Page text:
Planning your trip to Morocco: 15 practical tips before you leave
Planning your trip to Morocco: Climate, currency, budget, transport, accommodation, precautions, etc., here are a few practical points that are always useful to know before setting off to discover Morocco.
Is Morocco an easy destination?
On an individual basis, Morocco is an ideal destination for first-time travellers, thanks in particular to its good infrastructure (transport, accommodation), easy language skills and relatively low risks. In fact, the country is one of the best choices for a first trip abroad away from home.
What are the formalities for traveling to Morocco?
For a tourist trip of less than 3 months, French nationals, all Europeans and a few other nationalities need a passport valid for at least 6 months from the date of entry into the country. No visa is required.
Please note that, even in the case of organized trips, an identity card is not sufficient, and a passport is also required.
As for arriving with your own vehicle, formalities are also relatively straightforward if you’re coming as a tourist for less than 3 months. You just need to make sure that your vehicle insurance includes Morocco in its coverage. Otherwise, you’ll have to ask for an extension or take out a one-off insurance policy for the occasion.
To prevent the resale of foreign vehicles on its territory, Morocco nevertheless requires drivers to leave the country with their own vehicle, on pain of fines and other hassles.
What currency is used in Morocco?
Planning your trip to Morocco: The currency used in Morocco is the dirham, divided into 100 centimes.
It’s very easy to change money in Morocco. As a tourist destination, the country has exchange offices at ports and airports, in most banks, and sometimes even in hotels and many tourist resorts, even if the rates there are not always the most attractive. ATMs are also available almost everywhere.
It’s also worth noting that, while the official currency is the dirham, in tourist areas it’s quite possible to pay for a variety of goods and services in euros. That’s why it’s always a good idea to bring a little cash with you on your trip.
What’s the budget?
The budget for Morocco tours varies according to the type of stay and the time of year. But in any case, the country remains economical compared with Europe.
Count on less than €50 per person per day for a backpacker trip for two, with travel by public transport, meals in markets or small restaurants, and nights in fairly average hotels. But for more facilities and activities, you’re still better off spending between €50 and €80/day.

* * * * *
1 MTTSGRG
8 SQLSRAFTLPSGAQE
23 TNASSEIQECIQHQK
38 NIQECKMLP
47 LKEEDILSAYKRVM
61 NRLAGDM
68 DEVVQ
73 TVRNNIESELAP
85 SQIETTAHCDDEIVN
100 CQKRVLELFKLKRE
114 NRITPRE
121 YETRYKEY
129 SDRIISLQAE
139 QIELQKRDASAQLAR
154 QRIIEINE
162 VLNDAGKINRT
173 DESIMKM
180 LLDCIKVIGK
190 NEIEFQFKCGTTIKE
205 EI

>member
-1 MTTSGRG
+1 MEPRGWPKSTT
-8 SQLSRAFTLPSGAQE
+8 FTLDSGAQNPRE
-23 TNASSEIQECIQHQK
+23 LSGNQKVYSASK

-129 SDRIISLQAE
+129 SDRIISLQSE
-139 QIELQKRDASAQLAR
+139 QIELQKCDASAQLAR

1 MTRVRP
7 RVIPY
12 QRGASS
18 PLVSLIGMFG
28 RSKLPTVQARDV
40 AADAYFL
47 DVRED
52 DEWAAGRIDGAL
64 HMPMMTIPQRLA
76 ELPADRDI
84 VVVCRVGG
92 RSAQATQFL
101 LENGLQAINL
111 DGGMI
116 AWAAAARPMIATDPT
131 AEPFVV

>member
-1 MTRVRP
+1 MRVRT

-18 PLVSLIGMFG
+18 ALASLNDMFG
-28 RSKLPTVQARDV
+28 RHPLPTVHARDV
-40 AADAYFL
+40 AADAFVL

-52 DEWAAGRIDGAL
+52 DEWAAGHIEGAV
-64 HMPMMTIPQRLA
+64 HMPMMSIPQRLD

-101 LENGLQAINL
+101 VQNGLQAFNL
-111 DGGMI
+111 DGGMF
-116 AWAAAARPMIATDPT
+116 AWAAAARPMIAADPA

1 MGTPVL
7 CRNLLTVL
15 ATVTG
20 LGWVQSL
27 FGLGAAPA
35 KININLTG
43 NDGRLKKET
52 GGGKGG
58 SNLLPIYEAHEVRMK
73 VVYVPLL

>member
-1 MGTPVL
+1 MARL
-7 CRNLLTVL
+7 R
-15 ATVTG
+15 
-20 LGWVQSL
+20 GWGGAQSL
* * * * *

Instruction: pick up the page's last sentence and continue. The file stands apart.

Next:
Getting to Morocco
Morocco has some fifteen airports, of which Marrakech and Casablanca are the main ones. In France alone, more than ten French airports offer direct scheduled or low-cost flights to Morocco. And even if Casablanca, Marrakech and Agadir are the preferred destinations, depending on the season and service, you can also fly to Tangier, Fez, Ouarzazate, Essaouira and a few other Moroccan cities. And all at reasonable fares, even in high season.
By sea, Morocco, and Tangier in particular, is easily accessible by ferry from the Spanish coast, and even from Sète to Tangier and Nador.
As for cruises, Morocco is not really situated on the main liner routes. Nevertheless, the country welcomes around 400,000 cruise passengers every year.
How to get around?
Planning your trip to Morocco: As is often the case, having your own vehicle is the ideal way to travel, especially in the south and desert areas. Given the rental prices charged for smaller models, a car is advisable for two or three people. What’s more, for a Frenchman, driving in Morocco is not at all complicated.
If you’re on your own, or a fan of public transport, a combination of train (to the north) and bus will do just fine. Large cabs can also be used occasionally.
On the other hand, don’t forget that some journeys off the main roads may be time-consuming or complicated.
As for urban travel, you might as well opt for walking, supplemented by small cabs.
Accommodation in Morocco